CSBL 5030. Basic Histology. 1 Credit Hour.

This course is designed to provide students in the Anatomical Sciences track of the M.S. degree program an introduction to microscopic cell structures and relevant functions followed by study of the four basic human tissues (epithelial, connective, muscle and nervous tissues). In addition, a few specialized tissues (blood cells, bone, cartilage and lymphoid tissues) will be examined in depth to develop skill in understanding function in relation to viewing microscopic anatomical features. Overall, this course is meant to provide a foundation for the understanding of the microscopic architecture of the organ systems of the body and the role these play in normal activity and disease processes. Lectures, independent study (self-directed learning), and laboratory experiences will be used in teaching the fundamentals of human histology.

CSBL 5060. Advanced Histology. 2 Credit Hours.

This course, designed for students enrolled in the Anatomical Sciences track of the MS degree program in Cell Systems & Anatomy, will examine the microscopic architecture of organs and their higher level organization into systems performing specific functions. Topics covered will include the integumentary, cardiovascular, respiratory, gastrointestinal, endocrine, urinary and male and female reproductive systems. The goal of this course is to enable students acquire knowledge of normal histological structure of organs and organ systems using light and electron microscopy, thereby providing a strong basis for the sound understanding of cell and tissue morphology in health and disease. The course will include lecture, laboratory and self-directed student learning. A prerequisite for this course is Basic Histology.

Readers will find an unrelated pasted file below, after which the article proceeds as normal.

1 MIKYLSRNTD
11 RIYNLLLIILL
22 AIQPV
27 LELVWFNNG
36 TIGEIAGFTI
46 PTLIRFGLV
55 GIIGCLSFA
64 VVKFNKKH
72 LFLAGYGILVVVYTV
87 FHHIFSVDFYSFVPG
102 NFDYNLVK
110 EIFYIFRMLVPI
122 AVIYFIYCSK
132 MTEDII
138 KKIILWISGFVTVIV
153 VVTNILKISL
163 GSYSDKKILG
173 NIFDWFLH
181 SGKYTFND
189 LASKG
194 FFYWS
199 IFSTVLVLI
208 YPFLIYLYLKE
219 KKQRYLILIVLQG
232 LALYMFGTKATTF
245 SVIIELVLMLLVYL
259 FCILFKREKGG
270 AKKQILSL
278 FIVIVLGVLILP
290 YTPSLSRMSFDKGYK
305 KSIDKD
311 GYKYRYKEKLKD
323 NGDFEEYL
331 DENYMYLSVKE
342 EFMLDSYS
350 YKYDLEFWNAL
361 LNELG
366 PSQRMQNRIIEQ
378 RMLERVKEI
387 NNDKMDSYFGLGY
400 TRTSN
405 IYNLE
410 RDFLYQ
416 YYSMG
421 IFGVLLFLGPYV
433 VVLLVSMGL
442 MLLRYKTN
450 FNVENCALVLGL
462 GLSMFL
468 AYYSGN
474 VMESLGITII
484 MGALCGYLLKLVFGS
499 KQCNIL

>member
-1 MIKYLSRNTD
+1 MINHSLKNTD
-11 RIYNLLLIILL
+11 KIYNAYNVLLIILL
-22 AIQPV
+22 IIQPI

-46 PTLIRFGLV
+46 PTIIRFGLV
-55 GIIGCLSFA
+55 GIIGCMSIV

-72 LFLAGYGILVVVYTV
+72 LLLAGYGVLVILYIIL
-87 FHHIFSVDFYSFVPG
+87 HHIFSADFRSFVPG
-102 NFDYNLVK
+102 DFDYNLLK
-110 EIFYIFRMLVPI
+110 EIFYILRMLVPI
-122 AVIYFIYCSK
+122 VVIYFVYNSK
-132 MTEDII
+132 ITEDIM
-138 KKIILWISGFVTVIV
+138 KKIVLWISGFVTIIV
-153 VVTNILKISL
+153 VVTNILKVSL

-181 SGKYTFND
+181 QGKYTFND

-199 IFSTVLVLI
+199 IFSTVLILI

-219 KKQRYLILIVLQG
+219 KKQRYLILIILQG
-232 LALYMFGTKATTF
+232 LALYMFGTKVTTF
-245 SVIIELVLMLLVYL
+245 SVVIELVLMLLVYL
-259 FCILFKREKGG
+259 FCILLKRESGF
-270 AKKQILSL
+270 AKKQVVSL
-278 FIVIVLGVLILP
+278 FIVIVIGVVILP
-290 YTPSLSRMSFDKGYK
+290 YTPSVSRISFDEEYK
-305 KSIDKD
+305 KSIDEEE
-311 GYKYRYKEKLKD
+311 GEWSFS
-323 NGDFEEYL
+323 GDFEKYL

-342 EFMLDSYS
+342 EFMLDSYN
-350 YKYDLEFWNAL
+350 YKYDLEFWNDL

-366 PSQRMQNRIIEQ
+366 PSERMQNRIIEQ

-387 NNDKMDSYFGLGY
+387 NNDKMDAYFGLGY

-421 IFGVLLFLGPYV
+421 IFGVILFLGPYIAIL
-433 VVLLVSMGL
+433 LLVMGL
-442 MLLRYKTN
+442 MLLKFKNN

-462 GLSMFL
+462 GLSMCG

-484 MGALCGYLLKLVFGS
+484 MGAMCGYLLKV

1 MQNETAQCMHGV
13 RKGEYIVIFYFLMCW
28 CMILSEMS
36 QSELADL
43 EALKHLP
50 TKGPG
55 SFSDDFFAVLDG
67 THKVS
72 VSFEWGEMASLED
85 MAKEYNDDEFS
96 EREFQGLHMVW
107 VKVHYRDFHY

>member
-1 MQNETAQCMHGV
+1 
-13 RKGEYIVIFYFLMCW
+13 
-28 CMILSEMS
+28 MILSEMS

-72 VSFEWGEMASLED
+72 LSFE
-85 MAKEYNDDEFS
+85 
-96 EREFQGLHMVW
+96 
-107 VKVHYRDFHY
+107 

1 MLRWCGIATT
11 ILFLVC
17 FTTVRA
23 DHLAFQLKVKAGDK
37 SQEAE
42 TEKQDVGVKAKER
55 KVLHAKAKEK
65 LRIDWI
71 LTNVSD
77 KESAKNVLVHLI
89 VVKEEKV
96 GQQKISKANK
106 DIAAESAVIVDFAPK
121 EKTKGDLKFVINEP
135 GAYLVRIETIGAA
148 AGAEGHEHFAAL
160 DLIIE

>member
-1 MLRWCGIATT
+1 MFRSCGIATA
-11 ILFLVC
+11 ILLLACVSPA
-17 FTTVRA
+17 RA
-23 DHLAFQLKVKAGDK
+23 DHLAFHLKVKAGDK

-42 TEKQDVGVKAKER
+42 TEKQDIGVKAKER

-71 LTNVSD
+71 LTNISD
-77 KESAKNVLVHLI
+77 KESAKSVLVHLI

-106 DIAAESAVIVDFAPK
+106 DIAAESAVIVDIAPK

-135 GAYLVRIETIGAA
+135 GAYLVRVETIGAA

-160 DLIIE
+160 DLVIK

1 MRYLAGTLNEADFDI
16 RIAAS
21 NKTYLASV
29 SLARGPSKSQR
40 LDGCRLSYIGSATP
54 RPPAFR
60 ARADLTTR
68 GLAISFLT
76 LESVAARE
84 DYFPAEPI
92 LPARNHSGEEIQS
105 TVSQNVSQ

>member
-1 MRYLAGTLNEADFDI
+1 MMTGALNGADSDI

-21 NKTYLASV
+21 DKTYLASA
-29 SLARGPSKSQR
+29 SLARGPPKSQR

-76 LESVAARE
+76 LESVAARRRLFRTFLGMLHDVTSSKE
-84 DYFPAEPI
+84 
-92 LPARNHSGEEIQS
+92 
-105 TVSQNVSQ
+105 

CSBL 5074. Introduction to Research. 0.5 Credit Hours.

This course is required of all MS students in the Anatomy Track in Cellular & Structural Biology and is available to the Biotechnology Track students. Students will have the opportunity to learn about the research interests of faculty in the program. This course will introduce students to the research strategies and help them identify a mentor and committee members.

CSBL 5095. Experimental Design And Data Analysis. 3 Credit Hours.

The purpose of the course is to provide an introduction to experimental design and statistical analysis. The emphasis of the course will be on the selection and application of proper tests of statistical significance. Practical experience will be provided in the use of both parametric and nonparametric methods of statistical evaluation. Among the topics to be covered are: data reduction, types of distributions, hypothesis testing, scales of measurement, chi square analysis, the special case of the comparison of two groups; analysis of variance; a posteriori multiple comparisons tests, tests of the assumptions of parametric analyses, advanced forms of the analysis of variance, linear regression, and correlation analysis. This course involves the use of statistical software; therefore, access to a laptop or a computer with web access for classes and examinations is required.